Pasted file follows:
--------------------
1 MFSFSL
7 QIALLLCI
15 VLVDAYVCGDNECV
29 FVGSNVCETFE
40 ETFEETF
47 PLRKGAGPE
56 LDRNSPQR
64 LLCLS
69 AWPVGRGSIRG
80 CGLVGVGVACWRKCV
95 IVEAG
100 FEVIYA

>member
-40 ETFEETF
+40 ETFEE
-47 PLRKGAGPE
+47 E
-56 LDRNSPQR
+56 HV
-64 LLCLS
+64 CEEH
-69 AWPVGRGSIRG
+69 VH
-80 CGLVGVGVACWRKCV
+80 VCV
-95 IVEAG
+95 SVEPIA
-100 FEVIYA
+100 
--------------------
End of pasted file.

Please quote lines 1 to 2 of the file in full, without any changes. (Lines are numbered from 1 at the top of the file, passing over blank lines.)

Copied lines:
1 MFSFSL
7 QIALLLCI